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Inferential Soundness

Cniversity of Windsor
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  • Logic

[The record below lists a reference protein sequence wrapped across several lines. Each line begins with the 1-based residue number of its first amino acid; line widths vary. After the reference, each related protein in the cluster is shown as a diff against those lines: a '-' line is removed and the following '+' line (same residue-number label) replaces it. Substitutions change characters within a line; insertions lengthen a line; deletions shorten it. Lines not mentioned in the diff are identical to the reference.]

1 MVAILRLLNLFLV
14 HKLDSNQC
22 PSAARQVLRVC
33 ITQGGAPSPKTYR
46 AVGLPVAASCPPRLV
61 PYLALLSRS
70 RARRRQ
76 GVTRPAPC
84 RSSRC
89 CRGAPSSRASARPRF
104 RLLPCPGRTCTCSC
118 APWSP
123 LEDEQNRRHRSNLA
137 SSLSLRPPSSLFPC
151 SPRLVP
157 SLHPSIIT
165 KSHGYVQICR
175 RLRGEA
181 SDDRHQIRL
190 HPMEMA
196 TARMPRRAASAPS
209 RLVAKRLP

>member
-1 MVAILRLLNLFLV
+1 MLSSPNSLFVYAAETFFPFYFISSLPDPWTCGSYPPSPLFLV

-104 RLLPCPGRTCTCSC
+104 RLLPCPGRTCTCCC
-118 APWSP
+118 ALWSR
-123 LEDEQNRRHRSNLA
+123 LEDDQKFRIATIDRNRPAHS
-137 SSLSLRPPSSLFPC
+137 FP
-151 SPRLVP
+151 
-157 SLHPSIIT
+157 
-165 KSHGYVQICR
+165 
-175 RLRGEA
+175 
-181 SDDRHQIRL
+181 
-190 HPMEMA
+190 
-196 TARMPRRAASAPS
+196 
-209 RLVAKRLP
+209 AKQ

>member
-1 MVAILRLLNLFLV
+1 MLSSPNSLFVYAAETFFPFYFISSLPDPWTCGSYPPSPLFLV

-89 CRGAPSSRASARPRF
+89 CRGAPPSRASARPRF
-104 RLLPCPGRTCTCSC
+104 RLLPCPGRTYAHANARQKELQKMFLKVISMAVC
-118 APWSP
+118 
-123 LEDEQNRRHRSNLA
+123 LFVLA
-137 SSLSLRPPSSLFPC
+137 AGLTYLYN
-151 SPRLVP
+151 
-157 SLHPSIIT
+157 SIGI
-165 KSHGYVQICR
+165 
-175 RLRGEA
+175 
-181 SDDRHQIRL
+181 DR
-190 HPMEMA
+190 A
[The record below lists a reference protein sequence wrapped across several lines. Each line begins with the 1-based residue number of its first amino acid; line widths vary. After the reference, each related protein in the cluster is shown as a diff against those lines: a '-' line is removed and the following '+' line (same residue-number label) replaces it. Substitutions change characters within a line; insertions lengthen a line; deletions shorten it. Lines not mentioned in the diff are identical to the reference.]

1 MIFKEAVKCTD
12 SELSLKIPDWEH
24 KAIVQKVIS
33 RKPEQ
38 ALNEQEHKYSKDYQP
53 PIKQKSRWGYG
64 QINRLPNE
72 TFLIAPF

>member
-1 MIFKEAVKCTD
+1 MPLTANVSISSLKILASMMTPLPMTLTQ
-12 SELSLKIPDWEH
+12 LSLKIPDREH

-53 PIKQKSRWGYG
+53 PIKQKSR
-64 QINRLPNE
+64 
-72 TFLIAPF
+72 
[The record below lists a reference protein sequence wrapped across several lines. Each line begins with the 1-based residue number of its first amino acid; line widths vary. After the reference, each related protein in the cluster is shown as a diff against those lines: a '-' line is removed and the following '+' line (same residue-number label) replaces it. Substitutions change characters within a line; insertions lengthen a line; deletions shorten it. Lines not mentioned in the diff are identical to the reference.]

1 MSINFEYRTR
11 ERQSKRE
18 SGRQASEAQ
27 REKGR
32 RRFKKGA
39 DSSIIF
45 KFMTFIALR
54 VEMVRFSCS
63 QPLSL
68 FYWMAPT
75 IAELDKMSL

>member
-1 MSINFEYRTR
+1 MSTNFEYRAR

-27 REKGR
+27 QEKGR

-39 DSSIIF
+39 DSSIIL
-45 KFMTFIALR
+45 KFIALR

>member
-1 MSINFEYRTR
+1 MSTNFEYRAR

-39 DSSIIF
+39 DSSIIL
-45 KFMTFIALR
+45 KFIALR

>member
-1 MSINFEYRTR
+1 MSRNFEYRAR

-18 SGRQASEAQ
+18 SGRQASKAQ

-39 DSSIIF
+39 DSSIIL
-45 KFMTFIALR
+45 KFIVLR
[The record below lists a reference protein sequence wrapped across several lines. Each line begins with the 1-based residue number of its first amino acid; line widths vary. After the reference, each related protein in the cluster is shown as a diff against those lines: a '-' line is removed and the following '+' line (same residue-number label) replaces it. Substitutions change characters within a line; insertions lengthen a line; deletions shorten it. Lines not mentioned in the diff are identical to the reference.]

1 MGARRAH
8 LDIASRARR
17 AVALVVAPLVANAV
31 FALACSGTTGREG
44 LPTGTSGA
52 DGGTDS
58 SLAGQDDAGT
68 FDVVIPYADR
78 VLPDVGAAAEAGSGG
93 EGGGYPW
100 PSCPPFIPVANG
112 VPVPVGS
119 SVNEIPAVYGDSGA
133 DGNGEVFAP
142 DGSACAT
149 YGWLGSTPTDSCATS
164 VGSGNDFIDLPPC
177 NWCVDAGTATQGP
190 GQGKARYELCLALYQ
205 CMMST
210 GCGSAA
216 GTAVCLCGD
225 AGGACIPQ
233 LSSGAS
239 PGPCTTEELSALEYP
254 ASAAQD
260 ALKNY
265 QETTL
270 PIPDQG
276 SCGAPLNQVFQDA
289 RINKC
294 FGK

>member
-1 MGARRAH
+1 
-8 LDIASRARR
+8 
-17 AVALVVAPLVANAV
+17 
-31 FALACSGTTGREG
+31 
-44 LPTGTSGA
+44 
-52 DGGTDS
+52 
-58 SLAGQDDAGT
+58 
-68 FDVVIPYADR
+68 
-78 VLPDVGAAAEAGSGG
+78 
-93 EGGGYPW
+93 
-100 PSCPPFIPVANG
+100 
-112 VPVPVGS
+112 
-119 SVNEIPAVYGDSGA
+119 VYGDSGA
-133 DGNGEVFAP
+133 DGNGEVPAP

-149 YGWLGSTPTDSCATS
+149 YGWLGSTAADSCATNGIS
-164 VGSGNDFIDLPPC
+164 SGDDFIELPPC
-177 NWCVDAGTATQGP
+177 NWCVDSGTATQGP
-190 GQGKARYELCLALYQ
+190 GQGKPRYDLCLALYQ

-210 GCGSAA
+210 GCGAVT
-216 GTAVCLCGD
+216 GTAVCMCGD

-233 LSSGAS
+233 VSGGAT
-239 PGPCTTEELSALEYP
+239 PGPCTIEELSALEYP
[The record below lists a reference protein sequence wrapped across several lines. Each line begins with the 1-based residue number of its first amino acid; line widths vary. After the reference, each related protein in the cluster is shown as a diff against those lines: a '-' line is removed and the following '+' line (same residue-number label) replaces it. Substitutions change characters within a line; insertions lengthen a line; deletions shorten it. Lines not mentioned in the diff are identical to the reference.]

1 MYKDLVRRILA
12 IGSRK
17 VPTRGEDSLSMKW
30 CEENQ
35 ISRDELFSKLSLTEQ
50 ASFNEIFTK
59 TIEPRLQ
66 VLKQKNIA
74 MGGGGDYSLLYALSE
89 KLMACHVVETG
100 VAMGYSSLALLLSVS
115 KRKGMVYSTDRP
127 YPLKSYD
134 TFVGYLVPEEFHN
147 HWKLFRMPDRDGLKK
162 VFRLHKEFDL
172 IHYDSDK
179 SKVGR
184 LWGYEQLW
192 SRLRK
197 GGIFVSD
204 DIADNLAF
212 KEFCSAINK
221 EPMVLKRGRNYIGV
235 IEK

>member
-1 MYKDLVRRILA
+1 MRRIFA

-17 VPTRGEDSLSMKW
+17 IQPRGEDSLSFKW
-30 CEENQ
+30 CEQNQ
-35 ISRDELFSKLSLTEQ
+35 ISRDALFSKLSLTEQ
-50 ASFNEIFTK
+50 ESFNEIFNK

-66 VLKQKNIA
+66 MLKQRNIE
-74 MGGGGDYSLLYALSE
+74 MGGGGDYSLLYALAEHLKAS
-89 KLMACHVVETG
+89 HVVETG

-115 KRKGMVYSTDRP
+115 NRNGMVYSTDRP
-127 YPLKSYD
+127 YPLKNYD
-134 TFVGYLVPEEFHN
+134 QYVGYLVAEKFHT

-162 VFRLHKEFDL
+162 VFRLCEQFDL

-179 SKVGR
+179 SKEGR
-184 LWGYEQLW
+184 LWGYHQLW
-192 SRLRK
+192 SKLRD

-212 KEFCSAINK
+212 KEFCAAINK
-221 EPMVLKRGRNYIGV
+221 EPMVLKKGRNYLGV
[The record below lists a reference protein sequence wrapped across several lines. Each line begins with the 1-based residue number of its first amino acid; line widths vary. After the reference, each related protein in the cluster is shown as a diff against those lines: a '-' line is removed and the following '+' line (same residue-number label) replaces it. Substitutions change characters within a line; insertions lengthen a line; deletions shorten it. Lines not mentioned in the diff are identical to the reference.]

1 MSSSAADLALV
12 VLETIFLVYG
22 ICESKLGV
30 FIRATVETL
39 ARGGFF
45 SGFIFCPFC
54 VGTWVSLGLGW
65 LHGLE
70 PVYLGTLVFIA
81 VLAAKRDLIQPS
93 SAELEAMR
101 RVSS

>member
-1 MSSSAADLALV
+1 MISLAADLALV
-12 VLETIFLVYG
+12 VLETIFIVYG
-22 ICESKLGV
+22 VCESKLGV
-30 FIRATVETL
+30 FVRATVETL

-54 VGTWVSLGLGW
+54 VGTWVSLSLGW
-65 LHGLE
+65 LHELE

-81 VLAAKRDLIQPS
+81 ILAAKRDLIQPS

Informal Logic X.2, Spring 1988 Inferential Soundness DEREK ALLEN University of Toronto In this paper I register a complaint against what I call the standard view of in- ferential soundness. The complaint invokes the idea of an inference claim, with which I begin. An argument claims that its premise(s) support its conclusions. I call a claim to this effect an inference claim. Thus an argument makes an inference claim. (I shall allow myself this harmless anthropomorphism; strictly speaking it is arguers who make in- ference claims, not arguments.) Of course an argument does not assert in so many words that its premise(s) sup- port its conclusion. But it makes a claim to this effect if it employs a logical indicator. For example: (A) John looks tired. So he must have been partying. By means of the logical indicators 'so' and 'must' this argument claims that its premise (John looks tired) supports its con- clusion (John was partying). The logical in- dicators make this claim elliptically. The claim expresses part of what they mean. The inference claim made by (A) is ex- plicit because the logical indicators are ex- plicit. But an argument without an explicit logical indicator still makes an inference claim. The claim is implicit. For even such an argument claims-implicitly-that its premise(s) support its conclusion. Other- wise it would not be an argument. Inference claims differ in strength. For example the inference claim made by (A) is stronger than the inference claim made by (B) John looks tired. So he was pro- bably partying. Argument (A) claims that its premise shows that its conclusion must be true, while argument (B) makes the weaker claim that its premise shows that its conclusion is pro- bably true. (Here I am of course assuming that 'probably' in (B) is a logical indicator connecting the premise to the conclusion. But suppose that 'probably' is treated as part of the conclusion. Then (B)'s inference claim is the same as (A

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